China’s former energy chief Jiang Jiemin has gone on trial for corruption, a Chinese court says.
Jiang Jiemin has been charged with bribery and abuse of power during his time at the China National Petroleum Corporation (CNPC), according to Xinhua news agency.
He was arrested in 2013, shortly after he left to head a government body overseeing state-owned companies.
China is currently conducting a widespread crackdown on corruption.
A statement on the microblog account of the Hanjiang Intermediate People’s Court in Hubei province said that Mr Jiang was accused of “accepting bribes and large amounts of assets of unclear provenance, and misusing his authority as an employee of a state-owned company”.
It added that Mr Jiang did not raise objections when the charges were read out to him in court.
In the late 1990s and 2000s he rose through the ranks of CNPC, which is the parent company of Asia’s biggest oil producer PetroChina, to become chairman.
Xinhua said he was accused of using high-level positions in CNPC between 2004 and 2013 to help others get promotions and access to projects in return for bribes.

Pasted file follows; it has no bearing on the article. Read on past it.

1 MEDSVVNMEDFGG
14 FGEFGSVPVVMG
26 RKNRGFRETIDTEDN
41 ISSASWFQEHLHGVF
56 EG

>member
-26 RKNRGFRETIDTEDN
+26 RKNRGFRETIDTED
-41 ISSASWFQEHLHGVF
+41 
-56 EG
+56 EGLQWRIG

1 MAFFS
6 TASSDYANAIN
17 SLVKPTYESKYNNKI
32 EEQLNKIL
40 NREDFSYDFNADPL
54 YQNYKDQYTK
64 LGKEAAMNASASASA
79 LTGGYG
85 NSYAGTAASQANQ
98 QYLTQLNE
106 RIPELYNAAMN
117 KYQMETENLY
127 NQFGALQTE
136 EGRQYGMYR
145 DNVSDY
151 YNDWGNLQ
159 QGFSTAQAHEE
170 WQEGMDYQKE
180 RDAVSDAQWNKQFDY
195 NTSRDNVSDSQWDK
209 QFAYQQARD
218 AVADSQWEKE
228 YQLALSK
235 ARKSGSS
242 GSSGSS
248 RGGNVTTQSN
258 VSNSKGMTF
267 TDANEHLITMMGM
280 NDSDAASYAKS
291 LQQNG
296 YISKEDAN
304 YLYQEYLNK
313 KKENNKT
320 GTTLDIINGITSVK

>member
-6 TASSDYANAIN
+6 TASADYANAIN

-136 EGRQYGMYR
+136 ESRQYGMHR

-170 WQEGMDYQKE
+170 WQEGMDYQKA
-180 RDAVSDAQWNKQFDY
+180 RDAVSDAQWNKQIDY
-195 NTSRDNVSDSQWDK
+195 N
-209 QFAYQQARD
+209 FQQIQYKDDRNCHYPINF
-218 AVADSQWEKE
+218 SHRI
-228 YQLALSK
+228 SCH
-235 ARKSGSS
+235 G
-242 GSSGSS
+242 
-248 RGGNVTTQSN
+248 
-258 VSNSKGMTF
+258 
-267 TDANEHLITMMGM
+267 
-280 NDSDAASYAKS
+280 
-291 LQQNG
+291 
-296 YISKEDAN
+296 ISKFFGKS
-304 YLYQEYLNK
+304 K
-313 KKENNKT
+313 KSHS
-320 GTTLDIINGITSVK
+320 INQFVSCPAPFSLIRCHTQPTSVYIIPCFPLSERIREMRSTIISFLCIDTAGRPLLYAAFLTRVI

It reported prosecutors saying that as of August 2013, Mr Jiang and his family possessed assets whose value “clearly far outstripped” what they were supposed to have, and he was “unable to give the sources” for the extra income and assets.
He left CNPC in April 2013 to take his highest position yet, as head of the State-owned Assets Supervision and Administration Commission – a cabinet-level position.
But five months later he was fired and accused of corruption.
It is not clear how long the trial will last, but similar cases have taken only a few days.
The BBC’s Celia Hatton in Beijing says that CNPC has been one of the main targets of a widespread anti-corruption campaign that has led to the arrest of thousands of Chinese government officials.
Chinese President Xi Jinping, who launched the campaign in 2012 when he took office, has warned that corruption threatens the Communist Party’s grip on power.
Several top figures are either being prosecuted or investigated.
The most senior of these is former domestic security chief Zhou Yongkang, who was once a member of China’s highest decision-making body, the Politburo Standing Committee. Our correspondent says that Mr Jiang is a protege of Mr Zhou.
He has been charged with bribery, abuse of power and the intentional disclosure of state secrets, state media reported earlier this month.